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Trick or Treat Time
Put Safety First at Halloween
- Starting date:
- October 24, 2014
- Posting date:
- October 24, 2014
- Type of communication:
- Information Update
- Allergen - Other, Affects children, pregnant or breast feeding women
- Source of recall:
- Health Canada
- Identification number:
Halloween is a fun and exciting time for kids. Parents are encouraged to follow some important safety tips to ensure that it is a safe and happy experience for the whole family.
Trick or Treating
- Give each child a flashlight to carry, to make them more visible to motorists and others.
- Tell your children to stay in well-lit areas and only visit homes that have their outside lights turned on. Make sure they know never to go inside homes or cars.
- Avoid costumes that are too big or have long dangling pieces that children can trip over.
- Use makeup or face paint instead of masks -- improperly fitted masks can interfere with your child's vision or breathing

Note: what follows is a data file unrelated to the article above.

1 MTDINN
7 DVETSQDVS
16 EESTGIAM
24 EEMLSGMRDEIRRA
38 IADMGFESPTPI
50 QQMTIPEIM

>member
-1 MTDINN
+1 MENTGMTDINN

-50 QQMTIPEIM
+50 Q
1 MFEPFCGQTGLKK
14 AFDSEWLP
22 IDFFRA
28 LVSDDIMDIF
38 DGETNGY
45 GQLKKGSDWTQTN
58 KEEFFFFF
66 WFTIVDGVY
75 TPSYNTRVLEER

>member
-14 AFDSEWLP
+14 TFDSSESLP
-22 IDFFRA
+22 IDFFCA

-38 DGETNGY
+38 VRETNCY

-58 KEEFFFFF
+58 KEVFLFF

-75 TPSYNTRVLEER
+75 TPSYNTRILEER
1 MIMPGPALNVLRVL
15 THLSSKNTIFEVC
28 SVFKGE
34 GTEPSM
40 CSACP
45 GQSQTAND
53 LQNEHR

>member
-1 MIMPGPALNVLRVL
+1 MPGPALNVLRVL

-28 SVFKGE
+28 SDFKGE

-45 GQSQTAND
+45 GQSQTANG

- Tell your children not to eat any treats until you have looked them over.
- If candy treats are not commercially wrapped, or are found in torn, damaged or loose packages, throw them out!
- Wash your hands before opening and eating candy treats.
- Remove any choking hazards such as gum, peanuts, hard candies or small toys from the loot bags of young children. Do not let children under three years of age play with any toys containing small parts.
- Wash fresh fruit thoroughly and cut it open before eating it. Inspect for holes, including small punctures and cuts, and if any, do not eat the fruit. When in doubt – throw it out!
Tips for parents – food allergies or sensitivities
- Consider giving out treats that do not contain ingredients like peanuts, tree nuts, milk and egg. These ingredients can cause severe reactions in individuals who have allergies or sensitivities.
- Parents or caregivers of children with food allergies should read labels carefully and avoid candies that do not have an ingredient list, or that have a “may contain” statement for ingredients to which the child is allergic.
- If your child has been prescribed an epinephrine auto-injector because of a food allergy, make sure they have it available whenever they are eating
For more information
You can read more about Halloween safety on the following web pages:
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- Date modified: